Clare doctor to run as Independent representing GPs in rural Ireland

Dr Michael Harty supported by the ‘No Doctor, No Village’ campaign

Clare GP Dr Michael Harty: to stand in general election as Independent. Photograph: Eamon Ward/NAGP

Clare GP Dr Michael Harty: to stand in general election as Independent. Photograph: Eamon Ward/NAGP


Clare doctor Michael Harty will run as an Independent candidate in the general election as part of the campaign to secure local GPs in rural Ireland.

Dr Harty, who has a practice in Kilmihil in Co Clare for 32 years, has been put forward by the “No Doctor, No Village” campaign to fight to restore GP income that was cut during the austerity years.

His bid for election will be announced in Corofin tonight.

Dr Harty told The Irish Times that the group of doctors had explored all other democratic ways to get allowances restored, including asking local TDs for help and travelling to Leinster House to meet Ministers, but had got nowhere.

“We’ve had no progress. We’ve now decided to go to the people,” he said.

Dr Harty said he had not been involved in politics before, but was ready for the challenge.

“I’m confident that we can portray and explain the difficulties that face rural people. GP issues are one of those issues. We’ll go big or go home,” he said.

Dr Harty said that because of the cuts to allowances during the austerity years, GPs had struggled more and more each year to keep their practices open.

“Now we’ve reached rock bottom. GPs pared back as much as we could. We have to fight back,” he said.

Dr Harty said there were currently up to 25 vacancies across the State, and about 900 GPs planned to retire or emigrate in the next five years.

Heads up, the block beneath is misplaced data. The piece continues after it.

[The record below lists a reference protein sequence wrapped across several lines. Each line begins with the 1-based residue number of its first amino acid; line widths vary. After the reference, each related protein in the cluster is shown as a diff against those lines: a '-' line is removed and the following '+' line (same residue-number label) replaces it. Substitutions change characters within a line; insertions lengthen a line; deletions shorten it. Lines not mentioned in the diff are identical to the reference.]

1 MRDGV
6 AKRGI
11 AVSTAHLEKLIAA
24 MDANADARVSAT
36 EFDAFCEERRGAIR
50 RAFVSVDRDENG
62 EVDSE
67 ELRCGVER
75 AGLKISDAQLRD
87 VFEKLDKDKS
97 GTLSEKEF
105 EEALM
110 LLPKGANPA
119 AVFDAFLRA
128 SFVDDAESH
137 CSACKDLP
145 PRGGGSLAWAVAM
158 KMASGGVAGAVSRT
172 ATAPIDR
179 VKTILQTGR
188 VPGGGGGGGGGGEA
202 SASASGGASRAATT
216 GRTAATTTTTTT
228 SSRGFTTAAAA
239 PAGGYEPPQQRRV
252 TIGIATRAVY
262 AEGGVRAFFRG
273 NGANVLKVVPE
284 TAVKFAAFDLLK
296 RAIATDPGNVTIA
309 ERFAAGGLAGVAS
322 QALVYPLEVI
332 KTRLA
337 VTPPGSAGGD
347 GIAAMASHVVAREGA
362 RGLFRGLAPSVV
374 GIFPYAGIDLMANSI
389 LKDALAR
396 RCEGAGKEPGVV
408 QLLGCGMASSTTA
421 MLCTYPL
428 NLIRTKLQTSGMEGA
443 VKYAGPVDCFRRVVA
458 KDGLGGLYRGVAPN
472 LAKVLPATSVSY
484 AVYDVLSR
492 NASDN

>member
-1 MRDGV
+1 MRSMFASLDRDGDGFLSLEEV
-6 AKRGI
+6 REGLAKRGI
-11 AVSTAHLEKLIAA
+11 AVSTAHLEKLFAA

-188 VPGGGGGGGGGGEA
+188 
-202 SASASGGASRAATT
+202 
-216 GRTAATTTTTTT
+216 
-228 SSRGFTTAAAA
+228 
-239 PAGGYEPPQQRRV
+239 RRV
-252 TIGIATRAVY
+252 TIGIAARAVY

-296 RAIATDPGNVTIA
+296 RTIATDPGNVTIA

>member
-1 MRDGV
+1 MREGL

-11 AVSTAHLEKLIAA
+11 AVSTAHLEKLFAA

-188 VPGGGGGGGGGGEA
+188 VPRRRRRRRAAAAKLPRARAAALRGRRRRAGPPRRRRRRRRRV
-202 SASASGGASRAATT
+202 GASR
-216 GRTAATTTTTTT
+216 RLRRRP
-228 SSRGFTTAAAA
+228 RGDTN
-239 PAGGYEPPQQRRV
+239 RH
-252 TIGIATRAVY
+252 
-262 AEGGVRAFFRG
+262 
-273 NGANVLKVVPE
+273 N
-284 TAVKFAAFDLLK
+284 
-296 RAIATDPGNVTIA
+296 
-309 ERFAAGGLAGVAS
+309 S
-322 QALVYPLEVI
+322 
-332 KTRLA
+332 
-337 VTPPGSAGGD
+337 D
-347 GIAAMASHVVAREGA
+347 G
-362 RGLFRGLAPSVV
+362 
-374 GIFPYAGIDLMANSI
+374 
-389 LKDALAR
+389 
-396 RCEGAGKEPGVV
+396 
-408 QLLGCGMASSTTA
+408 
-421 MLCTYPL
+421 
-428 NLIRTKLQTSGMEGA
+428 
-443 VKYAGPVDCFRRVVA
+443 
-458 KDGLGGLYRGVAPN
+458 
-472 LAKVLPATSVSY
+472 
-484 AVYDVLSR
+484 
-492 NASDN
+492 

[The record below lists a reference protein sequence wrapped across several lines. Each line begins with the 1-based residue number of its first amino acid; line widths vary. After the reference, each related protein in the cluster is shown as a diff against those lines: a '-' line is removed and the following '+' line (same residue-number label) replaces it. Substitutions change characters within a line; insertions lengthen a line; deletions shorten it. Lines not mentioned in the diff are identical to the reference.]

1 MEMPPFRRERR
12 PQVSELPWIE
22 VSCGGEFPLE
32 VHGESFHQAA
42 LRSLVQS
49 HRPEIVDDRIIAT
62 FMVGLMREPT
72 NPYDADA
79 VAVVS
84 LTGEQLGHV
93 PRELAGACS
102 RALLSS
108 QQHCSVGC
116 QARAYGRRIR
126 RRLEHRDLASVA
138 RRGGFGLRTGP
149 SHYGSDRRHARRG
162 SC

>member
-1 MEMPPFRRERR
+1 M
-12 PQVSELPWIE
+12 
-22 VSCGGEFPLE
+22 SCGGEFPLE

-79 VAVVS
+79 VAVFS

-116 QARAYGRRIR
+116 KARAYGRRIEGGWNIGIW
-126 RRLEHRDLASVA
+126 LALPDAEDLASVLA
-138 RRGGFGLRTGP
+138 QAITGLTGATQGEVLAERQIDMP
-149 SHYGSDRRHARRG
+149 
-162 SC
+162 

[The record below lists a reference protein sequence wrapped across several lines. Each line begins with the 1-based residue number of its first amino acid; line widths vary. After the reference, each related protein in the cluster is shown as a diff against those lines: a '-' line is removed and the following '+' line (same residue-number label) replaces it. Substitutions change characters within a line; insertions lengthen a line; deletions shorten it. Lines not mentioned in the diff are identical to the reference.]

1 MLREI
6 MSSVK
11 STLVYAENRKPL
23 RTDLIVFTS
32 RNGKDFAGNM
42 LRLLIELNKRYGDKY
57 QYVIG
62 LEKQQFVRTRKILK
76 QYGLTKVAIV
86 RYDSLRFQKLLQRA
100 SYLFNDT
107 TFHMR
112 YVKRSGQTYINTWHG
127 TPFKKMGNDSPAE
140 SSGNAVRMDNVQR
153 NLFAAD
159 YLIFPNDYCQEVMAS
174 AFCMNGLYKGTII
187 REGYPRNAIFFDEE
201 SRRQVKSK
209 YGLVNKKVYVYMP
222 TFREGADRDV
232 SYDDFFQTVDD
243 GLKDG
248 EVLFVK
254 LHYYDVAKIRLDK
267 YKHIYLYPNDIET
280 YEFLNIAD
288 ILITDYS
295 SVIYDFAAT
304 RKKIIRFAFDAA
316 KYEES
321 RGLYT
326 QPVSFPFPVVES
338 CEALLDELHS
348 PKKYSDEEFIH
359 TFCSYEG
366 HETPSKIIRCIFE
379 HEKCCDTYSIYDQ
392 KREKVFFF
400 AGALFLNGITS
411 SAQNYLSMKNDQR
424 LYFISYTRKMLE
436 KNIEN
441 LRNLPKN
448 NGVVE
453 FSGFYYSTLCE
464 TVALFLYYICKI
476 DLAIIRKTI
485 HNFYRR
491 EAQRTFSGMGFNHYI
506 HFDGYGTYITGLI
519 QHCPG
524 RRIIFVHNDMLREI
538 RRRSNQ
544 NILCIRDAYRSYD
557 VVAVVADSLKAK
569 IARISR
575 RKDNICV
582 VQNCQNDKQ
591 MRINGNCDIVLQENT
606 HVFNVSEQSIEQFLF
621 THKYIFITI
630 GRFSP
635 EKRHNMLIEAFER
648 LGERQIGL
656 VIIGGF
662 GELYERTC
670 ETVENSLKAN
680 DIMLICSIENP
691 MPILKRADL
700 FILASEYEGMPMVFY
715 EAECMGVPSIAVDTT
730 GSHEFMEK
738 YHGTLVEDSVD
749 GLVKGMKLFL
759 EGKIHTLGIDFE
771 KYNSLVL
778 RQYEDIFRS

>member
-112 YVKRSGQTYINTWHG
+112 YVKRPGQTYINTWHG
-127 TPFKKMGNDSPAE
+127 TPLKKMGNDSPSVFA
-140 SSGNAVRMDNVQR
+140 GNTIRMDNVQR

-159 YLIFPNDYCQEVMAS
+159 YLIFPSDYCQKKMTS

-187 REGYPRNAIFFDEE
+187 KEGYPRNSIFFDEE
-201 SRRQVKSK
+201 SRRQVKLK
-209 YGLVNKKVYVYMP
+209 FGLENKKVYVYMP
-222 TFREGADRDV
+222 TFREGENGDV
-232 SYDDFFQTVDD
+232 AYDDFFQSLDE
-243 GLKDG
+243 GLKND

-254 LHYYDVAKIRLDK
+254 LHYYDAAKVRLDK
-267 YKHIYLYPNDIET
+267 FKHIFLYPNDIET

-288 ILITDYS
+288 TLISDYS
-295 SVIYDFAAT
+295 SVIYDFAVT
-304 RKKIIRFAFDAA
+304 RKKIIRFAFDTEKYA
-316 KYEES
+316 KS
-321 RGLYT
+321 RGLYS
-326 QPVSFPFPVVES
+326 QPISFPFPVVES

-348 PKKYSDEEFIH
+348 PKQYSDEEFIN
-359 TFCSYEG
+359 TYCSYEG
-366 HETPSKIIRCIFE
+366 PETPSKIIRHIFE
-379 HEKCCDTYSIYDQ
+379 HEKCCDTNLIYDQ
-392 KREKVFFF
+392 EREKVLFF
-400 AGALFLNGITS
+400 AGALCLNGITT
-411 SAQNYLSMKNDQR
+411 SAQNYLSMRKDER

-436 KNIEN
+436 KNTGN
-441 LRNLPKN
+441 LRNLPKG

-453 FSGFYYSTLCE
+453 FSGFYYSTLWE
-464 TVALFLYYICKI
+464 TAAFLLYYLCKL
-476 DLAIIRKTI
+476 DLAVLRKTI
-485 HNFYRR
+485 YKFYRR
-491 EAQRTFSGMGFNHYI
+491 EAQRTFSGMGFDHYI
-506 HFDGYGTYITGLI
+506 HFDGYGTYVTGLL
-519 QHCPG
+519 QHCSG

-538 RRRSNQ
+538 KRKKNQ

“Young GPs don’t see a future here because it’s become so difficult to keep your head above water,” he said.

Dr Harty said it was important to fight for villages, such as Feakle and Kildysart, who have been left without a local full-time GP.

He said too many services were already decimated in rural Ireland, including post offices, public transport and broadband.

“Rural Ireland feels quite undervalued and undermined,” Dr Harty said.

In response to calls for action from GPs nationwide in recent months, Minister for Health Leo Varadkar unveiled revised financial supports for doctors last week. Almost 100 extra GPs would qualify for rural practice allowance payments of up to €16,200 each year.

Dr Harty said the announcement would make no difference to his election run. “It’s not going to stop us in our campaign because we’ve heard all this before,” he said.

Dr Harty said Mayo and Galway GPs were also considering nominated a candidate to run in the election this week.

Clare previously caused a shock in the elections when Dr Moosajee Bhamjee was elected as a Labour TD in 1992.